How timely that this video would come out at the same time that Arizona enacts a law ” that requires local police to question the legal status of anyone they “reasonably suspect” of being in this country illegally”.  The law—noted by our immigrant son President as being “misguided”—will no doubt lead to increased racial profiling and harassment of ethnic Native,  Mexican, Hispanic, and Latino peoples, regardless of legal  their status.

The law appears unconstitutional and against the very precepts and values of a Nation supposedly founded on the equality of all men; a nation alo built by immigrants and “displaced” people, whose checkered history on human rights rightfully deserves interrogation. From the historic treatment of Native peoples, the tragic past of African enslavement and Japanese internment to the systematic plague of urban warfare that plagues are large cities today, America should pay close attention to Born Free, before life imitates art.

Militia groups, Tea Partiers, Birthers, and any number of groups are rallying in the name of freedom, with cries of “we want our country back“.  However, what does “our country” really mean?  The radical fringe elements of these and other groups are advocating secession, civil war, armed rebellion, and even the assassination of dissonant voices.  This is scary stuff.   With Palin’s firearm rhetoric and talking heads spewing hateful and malicious  vitriol 24/7, I wonder where our great country is headed.  Is polarization and divisiveness really our only future?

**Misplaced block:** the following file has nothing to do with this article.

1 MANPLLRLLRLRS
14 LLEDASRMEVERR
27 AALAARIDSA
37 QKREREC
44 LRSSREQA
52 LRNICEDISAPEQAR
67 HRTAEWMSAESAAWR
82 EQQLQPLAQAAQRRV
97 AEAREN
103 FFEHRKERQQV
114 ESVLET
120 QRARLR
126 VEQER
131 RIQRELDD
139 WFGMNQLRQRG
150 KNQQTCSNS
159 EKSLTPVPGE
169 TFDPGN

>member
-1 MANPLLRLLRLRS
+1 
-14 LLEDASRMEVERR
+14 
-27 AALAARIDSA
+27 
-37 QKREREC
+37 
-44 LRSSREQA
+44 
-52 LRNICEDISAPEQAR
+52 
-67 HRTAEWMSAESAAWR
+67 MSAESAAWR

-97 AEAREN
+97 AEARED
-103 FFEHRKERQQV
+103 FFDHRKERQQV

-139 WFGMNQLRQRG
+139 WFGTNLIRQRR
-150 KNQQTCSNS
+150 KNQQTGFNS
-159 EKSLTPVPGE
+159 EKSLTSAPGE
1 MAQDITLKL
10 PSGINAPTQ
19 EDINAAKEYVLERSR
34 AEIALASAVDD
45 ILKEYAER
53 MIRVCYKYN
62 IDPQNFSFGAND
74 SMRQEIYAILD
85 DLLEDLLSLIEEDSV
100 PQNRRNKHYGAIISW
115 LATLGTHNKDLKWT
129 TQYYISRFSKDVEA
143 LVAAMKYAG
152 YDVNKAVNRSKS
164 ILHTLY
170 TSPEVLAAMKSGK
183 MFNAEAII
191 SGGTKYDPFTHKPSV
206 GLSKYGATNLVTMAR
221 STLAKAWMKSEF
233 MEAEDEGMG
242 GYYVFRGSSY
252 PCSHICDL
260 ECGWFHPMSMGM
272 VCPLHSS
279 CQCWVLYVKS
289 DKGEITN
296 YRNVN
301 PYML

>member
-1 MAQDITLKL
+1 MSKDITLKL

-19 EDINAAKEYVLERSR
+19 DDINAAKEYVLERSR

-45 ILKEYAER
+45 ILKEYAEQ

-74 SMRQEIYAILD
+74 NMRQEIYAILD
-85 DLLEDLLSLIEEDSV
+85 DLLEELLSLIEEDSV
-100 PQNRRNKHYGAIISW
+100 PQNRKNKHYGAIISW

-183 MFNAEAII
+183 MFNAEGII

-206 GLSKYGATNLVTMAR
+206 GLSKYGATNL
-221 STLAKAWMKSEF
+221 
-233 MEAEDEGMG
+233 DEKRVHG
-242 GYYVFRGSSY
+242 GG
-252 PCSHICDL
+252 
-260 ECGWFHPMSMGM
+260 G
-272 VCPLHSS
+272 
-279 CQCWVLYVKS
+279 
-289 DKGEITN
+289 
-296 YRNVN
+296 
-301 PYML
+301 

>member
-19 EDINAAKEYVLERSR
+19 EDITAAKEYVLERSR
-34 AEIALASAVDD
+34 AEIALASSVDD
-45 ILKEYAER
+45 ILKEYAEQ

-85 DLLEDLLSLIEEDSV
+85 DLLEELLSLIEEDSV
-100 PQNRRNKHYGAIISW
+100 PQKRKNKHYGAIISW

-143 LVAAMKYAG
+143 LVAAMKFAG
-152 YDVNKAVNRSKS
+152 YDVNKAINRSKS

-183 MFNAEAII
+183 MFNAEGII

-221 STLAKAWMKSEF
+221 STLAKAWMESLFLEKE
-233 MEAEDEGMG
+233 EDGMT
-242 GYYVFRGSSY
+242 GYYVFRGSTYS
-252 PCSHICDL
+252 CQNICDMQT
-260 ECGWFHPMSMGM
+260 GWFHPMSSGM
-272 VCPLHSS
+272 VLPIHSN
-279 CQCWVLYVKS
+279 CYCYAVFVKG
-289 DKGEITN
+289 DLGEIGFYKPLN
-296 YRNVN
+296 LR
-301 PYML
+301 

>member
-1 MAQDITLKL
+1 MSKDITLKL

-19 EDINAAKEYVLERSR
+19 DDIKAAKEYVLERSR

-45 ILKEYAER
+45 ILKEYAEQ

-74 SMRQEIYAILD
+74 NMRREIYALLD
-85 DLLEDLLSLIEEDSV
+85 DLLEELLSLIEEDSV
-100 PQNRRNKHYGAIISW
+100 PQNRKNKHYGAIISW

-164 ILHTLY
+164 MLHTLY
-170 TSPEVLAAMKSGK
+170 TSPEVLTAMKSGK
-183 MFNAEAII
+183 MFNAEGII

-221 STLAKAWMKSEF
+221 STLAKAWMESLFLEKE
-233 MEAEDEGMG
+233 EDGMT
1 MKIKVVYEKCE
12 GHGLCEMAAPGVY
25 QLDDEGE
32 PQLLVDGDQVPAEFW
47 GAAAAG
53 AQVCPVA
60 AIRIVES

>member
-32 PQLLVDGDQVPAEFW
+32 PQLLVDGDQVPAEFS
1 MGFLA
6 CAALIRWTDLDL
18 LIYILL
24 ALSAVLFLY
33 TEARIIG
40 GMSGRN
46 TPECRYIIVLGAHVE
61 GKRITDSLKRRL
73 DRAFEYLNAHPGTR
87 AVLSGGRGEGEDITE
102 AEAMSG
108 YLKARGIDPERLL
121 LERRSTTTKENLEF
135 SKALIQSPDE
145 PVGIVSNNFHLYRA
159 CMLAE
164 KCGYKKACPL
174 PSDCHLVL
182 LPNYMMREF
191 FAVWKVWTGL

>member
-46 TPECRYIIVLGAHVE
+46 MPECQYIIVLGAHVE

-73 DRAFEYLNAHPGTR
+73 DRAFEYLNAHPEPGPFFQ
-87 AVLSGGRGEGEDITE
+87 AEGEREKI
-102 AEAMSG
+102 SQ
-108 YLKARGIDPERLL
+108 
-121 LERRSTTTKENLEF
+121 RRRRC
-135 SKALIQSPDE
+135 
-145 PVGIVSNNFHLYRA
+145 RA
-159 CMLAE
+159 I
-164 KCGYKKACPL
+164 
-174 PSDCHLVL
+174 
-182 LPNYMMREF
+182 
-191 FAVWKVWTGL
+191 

While cable news can be scary, it is not nearly as frightening as the government mandated discrimination that provides the framework to the Arizona law. For those concerned about civil liberties, regardless of political affiliation, this law should be of concern.  It brings us as a country—developed nation and all— one step closer to the police state depicted to in the M.I.A. video.

So what do we think? Does M.I.A.’s use of graphic violence to critique the injustice of genocide provide the cultural stimulus required to start a national or even international conversation on human rights?  Or are her unapologetic politics to radical much for the entertainment sphere?  Is political music and art vital and/or commercially viable in this cultural moment?




  1. Thanks for writing this comprehensive post on the video-it has illuminated points that I was seeking to read more about in researching it. I especially liked that you connected her earlier post to Erykah Badu’s “Window Seat.” I recently wrote about that video for the Gender Across Borders blog:

    I would love to hear your thoughts on this post, and look forward to reading more on this site 🙂

  2. Thanks for the comment Maria. I will definitely take a look at your blog and share my thoughts.

  3. […] DeJuan Price suggested in her blog, The Kabosh, the apparent absurdity of gingercide serves to question what we may deem acceptable […]